Description: signed EDOUARD DETAILLE and dated 1883 (lower right) oil on canvas
Dimensions: measurements 63 by 86 3/4 in. alternate measurements 160 by 220.3 cm
Provenance: Sale: Galerie Georges Petit, Paris, June 16, 1896, lot 58
Jules Gouin and Marie-Thérèse Gouin née Singer, Paris (acquired at the above sale)
Robert Gouin, Paris (by descent from the above, his father)
Countess Elizabeth Chevreau d'Antraigues, Paris (acquired from the above, her husband)
Thence by descent to the present owners (grandchildren of the above)
Notes: We thank François Robichon, Président de l'Association des Amis d'Edouard Detaille, for providing additional catalogue information and for confirming the authenticity of this lot which will be included in the forthcoming catalogue raisonné of the artist's work. Please note this lot will be sold unframed.
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PROPERTY OF MR. JEFFREY GOUIN ADAMS AND MS. JOY GAZZOLI, NÉE ADAMS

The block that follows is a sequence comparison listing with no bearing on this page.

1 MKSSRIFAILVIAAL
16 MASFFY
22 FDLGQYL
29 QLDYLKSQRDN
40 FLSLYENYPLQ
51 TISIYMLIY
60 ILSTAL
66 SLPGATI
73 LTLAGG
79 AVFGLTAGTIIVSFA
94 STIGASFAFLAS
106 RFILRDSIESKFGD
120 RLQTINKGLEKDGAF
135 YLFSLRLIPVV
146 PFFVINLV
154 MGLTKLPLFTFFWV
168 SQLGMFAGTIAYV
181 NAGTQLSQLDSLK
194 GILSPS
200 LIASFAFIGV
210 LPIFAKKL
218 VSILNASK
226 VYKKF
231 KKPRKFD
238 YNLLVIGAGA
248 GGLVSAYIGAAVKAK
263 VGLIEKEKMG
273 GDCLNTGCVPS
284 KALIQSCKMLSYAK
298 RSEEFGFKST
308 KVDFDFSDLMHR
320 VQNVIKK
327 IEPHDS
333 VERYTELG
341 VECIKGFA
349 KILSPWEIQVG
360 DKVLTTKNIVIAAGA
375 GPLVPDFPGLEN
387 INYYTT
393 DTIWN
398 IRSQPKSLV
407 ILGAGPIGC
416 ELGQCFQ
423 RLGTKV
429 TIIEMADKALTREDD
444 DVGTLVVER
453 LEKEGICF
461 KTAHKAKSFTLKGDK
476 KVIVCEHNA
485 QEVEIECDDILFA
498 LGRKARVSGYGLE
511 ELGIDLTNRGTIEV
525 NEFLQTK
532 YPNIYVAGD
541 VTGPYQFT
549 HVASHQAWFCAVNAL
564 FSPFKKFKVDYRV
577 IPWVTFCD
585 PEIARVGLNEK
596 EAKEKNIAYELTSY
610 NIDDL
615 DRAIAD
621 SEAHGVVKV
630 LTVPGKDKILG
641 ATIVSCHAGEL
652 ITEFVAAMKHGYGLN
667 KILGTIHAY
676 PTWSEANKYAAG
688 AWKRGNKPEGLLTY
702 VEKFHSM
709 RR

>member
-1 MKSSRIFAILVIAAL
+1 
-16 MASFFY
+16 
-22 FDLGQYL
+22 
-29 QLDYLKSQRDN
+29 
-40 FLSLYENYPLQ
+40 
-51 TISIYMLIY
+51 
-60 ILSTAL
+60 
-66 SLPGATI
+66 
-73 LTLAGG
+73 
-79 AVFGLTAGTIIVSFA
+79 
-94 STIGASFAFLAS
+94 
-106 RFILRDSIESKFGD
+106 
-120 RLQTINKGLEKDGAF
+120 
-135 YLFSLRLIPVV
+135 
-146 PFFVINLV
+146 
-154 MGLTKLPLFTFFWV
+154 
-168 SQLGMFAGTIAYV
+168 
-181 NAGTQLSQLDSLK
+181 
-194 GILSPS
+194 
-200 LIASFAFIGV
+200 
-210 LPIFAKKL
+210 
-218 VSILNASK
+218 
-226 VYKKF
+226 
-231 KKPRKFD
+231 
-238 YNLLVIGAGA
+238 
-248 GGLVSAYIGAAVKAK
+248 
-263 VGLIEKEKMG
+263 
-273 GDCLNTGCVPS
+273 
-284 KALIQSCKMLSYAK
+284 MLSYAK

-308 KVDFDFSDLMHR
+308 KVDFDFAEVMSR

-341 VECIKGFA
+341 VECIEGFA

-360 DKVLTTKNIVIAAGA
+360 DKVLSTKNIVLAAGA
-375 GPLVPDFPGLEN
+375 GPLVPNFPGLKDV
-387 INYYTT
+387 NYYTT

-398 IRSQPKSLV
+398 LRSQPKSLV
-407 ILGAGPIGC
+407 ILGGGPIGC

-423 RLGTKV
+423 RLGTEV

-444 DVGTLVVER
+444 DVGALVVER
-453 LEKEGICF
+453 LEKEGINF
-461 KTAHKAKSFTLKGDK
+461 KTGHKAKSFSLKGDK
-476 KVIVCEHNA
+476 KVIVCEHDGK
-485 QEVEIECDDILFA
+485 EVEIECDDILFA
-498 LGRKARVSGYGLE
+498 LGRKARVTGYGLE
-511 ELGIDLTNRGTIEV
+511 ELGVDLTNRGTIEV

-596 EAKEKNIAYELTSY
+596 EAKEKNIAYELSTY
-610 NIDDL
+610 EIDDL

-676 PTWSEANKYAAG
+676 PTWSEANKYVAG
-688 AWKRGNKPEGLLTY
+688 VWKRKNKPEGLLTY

The panorama of the battle of Rezonville, painted in collaboration by Édouard Detaille and Alphonse de Neuville, was completed in 1883, thirteen years after one of the most decisive events of the Franco-Prussian war on August 16, 1870 (fig. 1). On that day, over a twenty-kilometer front, German soldiers engaged the defending French, with more than 30,000 men ultimately losing their lives in the course of the fighting while villages burned and fields were destroyed. Detaille, who served in the Garde Mobile (France's army reserves during the Franco-Prussian war), witnessed battle first-hand. These memories, re-enforced with photographs, allowed him to paint the majority of the panorama's figures in exacting detail, while de Neuville worked from sketches and built large portions of the landscape (fig. 2, John Milner, Art, War and Revolution in France, 1870-1871, New Haven, 2000, p. 46-7). While the two artists also completed a panorama of the battle of Champigny during the same period, Rezonville was particularly important to Detaille, who called it "one of the most interesting things I have done. Here I have painted a true battle" (translated from the French as quoted in Jean Humbert, Edouard Detaille, l'héroisme d'un siècle, Paris, 1979, p. 13). The artists designed the expansive format of their composition to surround and to visually and psychologically involve the viewer. In its totality, this large painting incorporated various scenes of battle, from mundane moments of soldiers at rest to important military heroes engaging on the field. In the present work, one fragment of the overall panorama, muscular horses ridden by powerful, stoic-faced soldiers, seem to run out of the picture space, dust swirling from their hooves. Taken to Vienna in 1883 for temporary exhibition at the Praterstrasse through 1887 and returning to Paris from 1887 to 1890, the panorama was initially intended for La Société du Panorama National's exhibition space on 5, rue de Berri (where Champigny had first been installed). Yet by the 1890s the chic fad for panorama viewing began to fade; with visitor numbers decreasing, the expense and logistics of such huge displays became less financially viable. As such, the Panorama de Rezonville was cut up into pieces for sale at the Galerie Georges Petit in Paris on May 13 and June 16, 1896 (François Robichon, "Les panoramas de Champigny et Rezonville par Edouard Detaille et Alphonse Deneuville" in Bulletin de la Société de l'Histoire de l'Art Français, 1979, n.p.). Though pressed before the sale Detaille refused to sign the fragments, likening their cutting to a massacre (Humbert, p. 16). However, he made an exception for a select group including the present work, sold as Chasseurs de la garde, first owned by industrialist Jules Gouin who also purchased what is considered Renzonville's most important fragment, Le Genereal Henri, Chef d'Etat-Major du 6eme corps, Le Capitaine de Randal, de L'artillerie, et d'auture officiers (sold as lot 53 in the Georges Petit sale and now in a private collection). The date of 1883 was most likely added around the time of the sale, and marks the date of the panorama's completion. The section of the panorama in which Chasseurs de la garde is featured was clearly an important focal point of the overall work: on the cover of the May 21, 1891 edition of Le Vie Populaire, Detaille is pictured in front of this area (fig. 3). This stretch was also replicated in the Musée Grevin's vignette in which a wax figure of Detaille was shown completing the panorama (joined by the equally famous statues of Jean-Leon Gérôme, William Bouguereau, Carolus Duran, Jean-Paul Laurens, Alexandré Cabanel and Jean-Georges Vibert) a testament to the artist's popular and historical achievement (fig. 4, see: Vanessa R. Schwartz, Spectacular Realities, Early Mass Culture in Fin-de-Siècle Paris, Berkeley and Los Angeles, 1998, p. 104-105).